next up previous contents index
Next: Stalin against opportunism Up: The U.S. takes Previous: Anti-imperialist struggle and

Tito's revisionism and the United States


The Central and Eastern European countries, which led bitter struggles during the years 1945--1948 to build socialism, had much less experience than did the Soviet Party. Ideologically, they were not solid: the fact that hundreds of thousands of new members joined, often coming from social-democratic circles, made them easily subject to opportunism and bourgeois nationalism.

As early as 1948, the anti-Soviet social-democratic model was adopted by the leadership of the Yugoslav Communist Party.

By provoking the struggle against Tito's  revisionism in 1948, Stalin showed himself to be clear-sighted and firm in his principles. Forty-five years later, history has completely confirmed his predictions.

At the time of the German invasion in 1941, the clandestine Yugoslav Party had 12,000 members; 8,000 of these were killed during the war. But it gained 140,000 members during the resistance and 360,000 more before mid-1948. Tens of thousands of kulaks, bourgeois and petit-bourgeois had joined the Party.


James Klugmann,  From Trotsky  to Tito  (London: Lawrence & Wishart, 1951), p. 13.

Tito  relied more and more on these elements in his struggle against real Communists. The Party had no normal internal life, there was no political discussion, so no Marxist-Leninist   criticism and self-criticism; the leaders were not elected but chosen.


Ibid. , p. 22.

In June 1948, the Information Bureau of the Communist Parties, including eight parties, published a resolution criticizing the Yugoslav Party. It underscored that Tito  payed no attention to the increase in class differences in the countryside nor to the rise of capitalist elements in the country.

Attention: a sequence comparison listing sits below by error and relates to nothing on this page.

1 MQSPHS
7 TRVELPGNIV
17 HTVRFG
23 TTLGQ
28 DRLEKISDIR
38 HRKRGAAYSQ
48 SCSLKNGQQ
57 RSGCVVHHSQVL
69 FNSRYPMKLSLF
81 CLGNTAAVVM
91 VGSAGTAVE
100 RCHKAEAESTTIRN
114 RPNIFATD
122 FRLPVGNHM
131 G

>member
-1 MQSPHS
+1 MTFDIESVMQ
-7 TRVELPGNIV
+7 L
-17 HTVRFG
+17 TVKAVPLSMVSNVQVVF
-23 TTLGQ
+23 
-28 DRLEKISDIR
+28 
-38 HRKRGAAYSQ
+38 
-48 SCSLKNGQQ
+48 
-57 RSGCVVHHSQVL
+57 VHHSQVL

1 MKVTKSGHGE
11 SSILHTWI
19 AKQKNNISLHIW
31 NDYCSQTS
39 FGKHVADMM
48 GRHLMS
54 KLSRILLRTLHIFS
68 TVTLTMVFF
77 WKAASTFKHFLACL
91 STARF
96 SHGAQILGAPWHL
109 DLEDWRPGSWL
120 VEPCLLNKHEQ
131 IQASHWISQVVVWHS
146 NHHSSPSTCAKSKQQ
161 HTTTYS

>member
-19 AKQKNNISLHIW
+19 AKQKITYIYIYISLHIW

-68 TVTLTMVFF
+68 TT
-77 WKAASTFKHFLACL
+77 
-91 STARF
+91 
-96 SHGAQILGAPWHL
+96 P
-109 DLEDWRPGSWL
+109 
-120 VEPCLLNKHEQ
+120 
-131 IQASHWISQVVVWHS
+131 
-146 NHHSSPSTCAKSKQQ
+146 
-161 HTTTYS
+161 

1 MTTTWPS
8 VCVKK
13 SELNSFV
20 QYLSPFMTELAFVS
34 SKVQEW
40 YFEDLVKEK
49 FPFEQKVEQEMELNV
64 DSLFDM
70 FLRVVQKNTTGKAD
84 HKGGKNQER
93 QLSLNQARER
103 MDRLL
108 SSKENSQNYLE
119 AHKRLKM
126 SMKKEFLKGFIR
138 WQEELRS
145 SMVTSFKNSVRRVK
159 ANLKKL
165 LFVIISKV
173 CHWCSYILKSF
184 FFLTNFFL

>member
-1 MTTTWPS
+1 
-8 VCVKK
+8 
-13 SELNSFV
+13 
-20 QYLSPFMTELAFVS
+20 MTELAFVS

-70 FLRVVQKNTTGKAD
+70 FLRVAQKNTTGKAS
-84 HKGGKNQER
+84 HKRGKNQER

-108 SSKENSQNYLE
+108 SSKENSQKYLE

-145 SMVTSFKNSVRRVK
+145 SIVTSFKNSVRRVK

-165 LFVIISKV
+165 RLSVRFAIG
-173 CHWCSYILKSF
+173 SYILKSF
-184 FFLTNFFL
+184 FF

Ibid. , p. 9.

The resolution affirmed that, starting from a bourgeois nationalist position, the Yugoslav Party had broken the socialist united front against imperialism. It concluded:

`(S)uch a nationalist line can only lead to Yugoslavia's degeneration into an ordinary bourgeois republic'.


Ibid. , p. 11.

Once this criticism was published, Tito  set off a massive purge. All the Marxist-Leninist   elements of the Party were wiped out. Two members of the Central Committee, Zhujovic  and Hebrang,  had already been arrested in April 1948. General Arso Jovanovic,  Chief of Staff of the Partisan Army, was arrested and assassinated, as was General Slavko Rodic. 


Ibid. , p. 43.

The London newspaper, The Times, referred to numerous arrests of Communists upholding the Kominterm resolution; it estimated the number of imprisoned persons at between 100,000 and 200,000.


Ibid. , p. 143.

In his report to the Party's Eighth Congress, held in 1948, Karelj quoted Stalin on numerous occasions to insist that Yugoslavia was `pushing back kulak elements' and would never take `anti-Soviet positions'.


Rapport: Le PCY dans la lutte pour la Yougoslavie nouvelle (Belgrade, 1948), pp. 94, 25.

But, a few months later, the Titoists  publicly took up the old social-democratic theory of passing from capitalism to socialism without class struggle! Bebler,  Vice-Minister of External Affairs, declared in May 1949:

`We have no kulaks such as there were in the U.S.S.R. Our rich peasants took part en masse in the people's liberation war .... Would it be a mistake if we succeeded in getting the kulaks to pass over to socialism without class struggle?'


Klugmann,  op. cit. , p. 129.

In 1951, Tito's  team declared that the Soviet `kolkhozy reflected state capitalism which, mixed together with feudal remnants, forms the social basis of the USSR'. Developing Bukharin's  ideas, the Titoists  replaced planning by the free market:

`No one outside the co-operative sets production goals or categories'. The Titoists  organized `the passage to a system with more freedom for objective economic laws to come into play. The socialist sector of our economy will triumph over capitalist tendencies through purely economic means.'